Let’s talk green… green kitchens that is! Nowadays there are so many new ways to improve the sustainability of products, but it is not always easy to understand what the eco rules, regulations and certifications all mean! Green doesn’t have to be difficult! We’re here to demystify green kitchen design with a mini dictionary of things you need to know!
Keep, Cook and Clean Green
There are so many kitchen appliances out there…look for these key words to find the safest, most energy-efficient products:
- ENERGY STAR: A sign that the product has been deemed green. Companies such as Viking and GE have sections on their websites dedicated to listing ENERGY STAR Products.
- EPA WaterSense: Products bearing this label guarantee water conservation and savings.
- Induction Cooktops: A more energy efficient cooktop than its gas or electric counterparts, using electromagnetic energy to make cooking quicker and lose less heat in the process.
- Low-Flow Aerators: For faucets are a simple, easy, and inexpensive method by which to conserve water.
Cabinets house all of our food, dishes, and silverware; they do not need to house toxins too!
- Formaldehyde-free: Formaldehyde is an dorless gas that is incorporated into some paints, finishes, wood and other building materials that can be dangerous at high levels. Look for formaldehyde-free products, most importantly urea-formaldehyde-free, a dangerous variety commonly used to treat wood.
- Low or No VOC Finishes: Products with little to no VOCs, or volatile organic compounds, have little-to-no smell, are not a health hazard, and are non-or-less toxic paint products used on cabinetry.
- Water-Based Sealers: Are a healthy, non-toxic option that will make your wood cabinets last longer.
Chop, Slice, Dice, and Serve Green
The countertop where we prepare our food should not only be manufactured in an eco-friendly and sustainable way, but should also provide us the safest surface possible.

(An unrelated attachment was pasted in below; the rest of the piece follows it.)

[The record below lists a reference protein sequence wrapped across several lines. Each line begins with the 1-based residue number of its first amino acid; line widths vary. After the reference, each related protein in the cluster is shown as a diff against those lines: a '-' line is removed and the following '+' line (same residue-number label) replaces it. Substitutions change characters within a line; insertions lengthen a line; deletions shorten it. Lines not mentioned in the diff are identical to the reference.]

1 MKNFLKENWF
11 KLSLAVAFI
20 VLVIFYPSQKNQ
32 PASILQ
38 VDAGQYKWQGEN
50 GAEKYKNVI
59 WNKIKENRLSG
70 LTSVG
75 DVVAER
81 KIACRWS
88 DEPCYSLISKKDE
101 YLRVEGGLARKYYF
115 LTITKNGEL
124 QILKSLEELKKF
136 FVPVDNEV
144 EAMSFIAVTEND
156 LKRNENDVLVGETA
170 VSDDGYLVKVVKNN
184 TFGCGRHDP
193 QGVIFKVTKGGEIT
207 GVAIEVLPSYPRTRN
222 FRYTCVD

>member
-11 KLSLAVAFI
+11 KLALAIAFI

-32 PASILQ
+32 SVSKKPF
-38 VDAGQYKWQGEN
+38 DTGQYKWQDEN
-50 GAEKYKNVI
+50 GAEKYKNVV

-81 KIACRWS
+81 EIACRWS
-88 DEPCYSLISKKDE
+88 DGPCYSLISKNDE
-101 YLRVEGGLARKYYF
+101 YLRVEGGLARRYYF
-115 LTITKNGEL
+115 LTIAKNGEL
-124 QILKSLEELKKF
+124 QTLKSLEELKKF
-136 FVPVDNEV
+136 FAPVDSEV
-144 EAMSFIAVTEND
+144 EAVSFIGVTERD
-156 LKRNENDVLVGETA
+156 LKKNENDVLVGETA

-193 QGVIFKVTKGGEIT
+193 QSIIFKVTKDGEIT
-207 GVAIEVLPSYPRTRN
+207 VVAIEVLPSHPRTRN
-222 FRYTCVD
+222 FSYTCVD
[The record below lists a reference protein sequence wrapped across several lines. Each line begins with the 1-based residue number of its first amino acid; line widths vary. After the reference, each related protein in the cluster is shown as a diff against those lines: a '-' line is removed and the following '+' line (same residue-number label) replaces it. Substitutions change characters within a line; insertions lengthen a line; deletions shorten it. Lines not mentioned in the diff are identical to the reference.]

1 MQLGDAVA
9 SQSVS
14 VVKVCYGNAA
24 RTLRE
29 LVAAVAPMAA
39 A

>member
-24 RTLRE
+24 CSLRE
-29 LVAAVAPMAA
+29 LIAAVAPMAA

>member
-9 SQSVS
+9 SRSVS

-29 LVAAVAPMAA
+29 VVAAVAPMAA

- Bacteriostatic Protection: A sign that the product protects from bacteria by resistance and impermeability. Currently, Silestone is the only company offering Bacteriostatic Quartz Countertops.
- Bamboo Butcher Block Countertop: Rapidly-renewable bamboo makes for a durable countertop. Be sure to verify product quality and low-to-no formaldehyde levels like those available through Teragren.
- Recycled Aluminum Countertop: Aluminum shavings from milling are combined with acrylic resin. (Check out Alkemi!)
- Recycled Glass Countertop: Recycled glass mixed in with cement can make a colorful countertop, like those available through Brooklyn-based IceStone.
- Recycled Paper Countertop: Sounds odd, but it’s true! Recycled paper can make a great countertop. Be sure to look for FSC Certification and low-VOC resin. Paperstone is a great option
- Quartz Countertop: A hard material that is resilient to acids.
Green Seals of Approval
Groups, companies, or third-parties provide an easy and efficient way to tell if a product has the eco-friendly stamp of approval.
- Cradle to Cradle™ Certification: Rates how green a product is based on levels ranging from basic (lowest) to silver, gold and platinum (highest).
- Forest Stewardship Council: Certification indicates that the sources of forest products have been confirmed and are responsibly harvesting, within the code set forth by the FSC.
- GREENGUARD: Certifies products and materials that emit low levels of chemicals, providing healthier air for consumers.
- Green Seal: Certifies companies, products, and services after rigorous testing to give consumers the confidence that the product or service is eco-friendly and sustainable.